We've Got Your Back

James L. Goldsmith, Esquire

You want applause? Announce at your next local association board meeting that PAR is working to reduce the number of pages of the Standard Agreement of Sale. It will not fail.

In truth, such efforts are under way. PAR's Standard Forms Committee is well into its efforts to tame the beast! Perhaps there will be a "merger" of Option 1 and Option 2 or the consolidation of the five inspection contingencies into a single provision. The work should take about a year and it is too early to tell whether it will produce a shorter form. Either way, I promise a better form.

The trade-off of going to a shorter form is that we risk loosing liability protection offered by so many of the words presently in use. We could remove most of the text found on the backs of the pages and still have an enforceable, solid Agreement. The downside is that you will have greater exposure to a malpractice suit.

This leads me to the thrust of this article: the back of each page of the Agreement is important, and bears careful review with your client, particularly when you represent the buyer. (Reread the last sentence, initial it and give a copy to your broker . . . )

A few examples will help you understand how these back pages protect you from malpractice suits; they are all taken from cases I am currently defending. The first involves the purchase of a home in a neighborhood by a couple with three children, all under the age of six. Only after moving into the home did they learn that their neighbor is an adjudicated sexual predator. The seller and listing broker owed no duty to the buyer: the information was publicly available via sources other than the seller and listing broker. The buyers assert that their agent is liable even though Megan's Law states that real estate licensees are under no duty to determine and disclose the presence of predators. The theory of liability asserted against the buyer agent is that, while the agent had no duty to discover/disclose, she was duty-bound to advise the buyer how they could determine the presence of predators. The buyers of course testified that had they had this ability explained to them, they certainly would have determined the status of the neighbor and would not have purchased the property. Now, they are looking to their agent to reimburse their closing costs and make up the loss they suffered after selling their house at a discount. Among the defenses offered on behalf of the buyer agent is the fact that Megan's Law and the ability to research the presence of adjudicated predators are fully explained in the Agreement of Sale on the back of page 1.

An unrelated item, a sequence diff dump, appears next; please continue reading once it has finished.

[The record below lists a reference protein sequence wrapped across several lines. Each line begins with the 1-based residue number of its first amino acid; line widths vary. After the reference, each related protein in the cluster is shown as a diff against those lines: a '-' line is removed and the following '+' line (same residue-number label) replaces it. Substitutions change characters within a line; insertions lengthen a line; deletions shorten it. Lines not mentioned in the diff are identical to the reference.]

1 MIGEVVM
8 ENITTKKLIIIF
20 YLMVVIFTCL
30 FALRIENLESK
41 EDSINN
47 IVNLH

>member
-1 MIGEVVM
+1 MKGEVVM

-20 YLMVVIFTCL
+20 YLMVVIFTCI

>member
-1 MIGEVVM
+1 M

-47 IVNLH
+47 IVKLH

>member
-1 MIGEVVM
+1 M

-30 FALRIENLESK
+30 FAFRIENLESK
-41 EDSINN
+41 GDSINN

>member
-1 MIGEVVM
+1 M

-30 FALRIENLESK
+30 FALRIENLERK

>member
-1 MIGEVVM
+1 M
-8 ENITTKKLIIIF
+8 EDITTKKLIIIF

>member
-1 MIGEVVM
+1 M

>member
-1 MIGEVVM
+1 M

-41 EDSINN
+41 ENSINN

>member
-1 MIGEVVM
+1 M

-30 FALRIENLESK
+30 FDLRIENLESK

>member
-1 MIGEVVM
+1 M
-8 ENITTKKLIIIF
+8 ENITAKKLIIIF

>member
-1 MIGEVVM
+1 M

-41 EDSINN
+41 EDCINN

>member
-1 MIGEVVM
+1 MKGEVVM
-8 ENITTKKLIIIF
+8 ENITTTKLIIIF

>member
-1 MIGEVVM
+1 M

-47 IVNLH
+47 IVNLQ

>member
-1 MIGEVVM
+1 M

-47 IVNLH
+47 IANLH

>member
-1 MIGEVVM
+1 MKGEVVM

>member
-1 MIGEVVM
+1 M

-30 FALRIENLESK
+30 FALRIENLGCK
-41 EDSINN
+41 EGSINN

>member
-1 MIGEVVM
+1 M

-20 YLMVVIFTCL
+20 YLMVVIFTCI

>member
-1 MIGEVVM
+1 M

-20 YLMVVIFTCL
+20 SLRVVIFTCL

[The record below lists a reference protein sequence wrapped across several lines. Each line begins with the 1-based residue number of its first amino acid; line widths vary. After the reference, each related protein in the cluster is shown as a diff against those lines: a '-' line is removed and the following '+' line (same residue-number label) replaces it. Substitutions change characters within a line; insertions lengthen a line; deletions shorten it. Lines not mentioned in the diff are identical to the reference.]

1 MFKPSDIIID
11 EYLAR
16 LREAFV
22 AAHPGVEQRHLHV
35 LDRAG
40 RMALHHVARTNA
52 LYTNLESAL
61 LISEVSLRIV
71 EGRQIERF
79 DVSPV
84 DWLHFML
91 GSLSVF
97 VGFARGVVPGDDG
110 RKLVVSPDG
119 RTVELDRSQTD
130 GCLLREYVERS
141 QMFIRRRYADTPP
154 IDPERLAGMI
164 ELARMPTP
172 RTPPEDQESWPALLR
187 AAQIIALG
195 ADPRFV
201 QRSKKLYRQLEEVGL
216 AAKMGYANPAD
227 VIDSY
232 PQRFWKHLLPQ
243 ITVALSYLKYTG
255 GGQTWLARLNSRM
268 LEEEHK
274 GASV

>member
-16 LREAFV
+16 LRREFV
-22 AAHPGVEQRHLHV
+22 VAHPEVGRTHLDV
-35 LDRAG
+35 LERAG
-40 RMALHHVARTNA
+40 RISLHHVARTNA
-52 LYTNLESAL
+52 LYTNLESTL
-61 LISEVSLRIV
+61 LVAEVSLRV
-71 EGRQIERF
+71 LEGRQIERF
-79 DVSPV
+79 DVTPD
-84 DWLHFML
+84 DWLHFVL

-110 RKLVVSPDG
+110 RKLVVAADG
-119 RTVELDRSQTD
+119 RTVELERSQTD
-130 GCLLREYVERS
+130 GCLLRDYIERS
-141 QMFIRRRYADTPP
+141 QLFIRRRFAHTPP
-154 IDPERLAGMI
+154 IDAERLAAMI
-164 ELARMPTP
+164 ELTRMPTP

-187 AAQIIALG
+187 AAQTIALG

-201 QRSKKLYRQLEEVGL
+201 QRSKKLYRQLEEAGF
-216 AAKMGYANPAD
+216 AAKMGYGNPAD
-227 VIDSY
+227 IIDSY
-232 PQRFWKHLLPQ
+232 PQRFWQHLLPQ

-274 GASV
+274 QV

Another client found his defense on the back of page 2 of the Agreement. On the top of this page it discusses boundaries and quantum of land and makes clear that reference to the acreage or other measurements of the quantum of land are estimates only. It advises buyers to obtain surveys if they seek to determine precisely where boundaries are located or the exact amount of land being purchased. You can imagine the impact on the jury when this language was enlarged on a placard and placed on an easel before them!

I've also used the reverse of page 2 to demonstrate that my client put her buyer on notice of the possibility of indoor mold contamination and the means by which he could determine whether that contamination existed; and the reverse of page 6 to establish that the buyer was aware of their right to have a lead-based paint hazards evaluation of the property. And there have been many more occasions when the notices provisions have come to the aid of a listing or selling agent.

The notices on the reverse pages are good, but they don't guarantee success in the courtroom. The parties may claim that you never reviewed these notices or discussed their content. These provisions are important enough to be included in the Agreement for a reason. Don't shirk your responsibility (consider this a responsibility you owe yourself) to review these in some detail with your client or customer.

I've heard it argued that the computer generated forms are better because they are printed sequentially and no printing is found on the reverse side of another page. Also, the computer generated forms have initial lines so that you can, by having your client initial the pages, confirm your client's review each page. Of course, there is no reason why those of you who use the pre-printed forms cannot have your client initial the corners of the reverse pages for the very same reason.

A shorter form is a worthy objective. A better form that provides adequate protection, however, is paramount.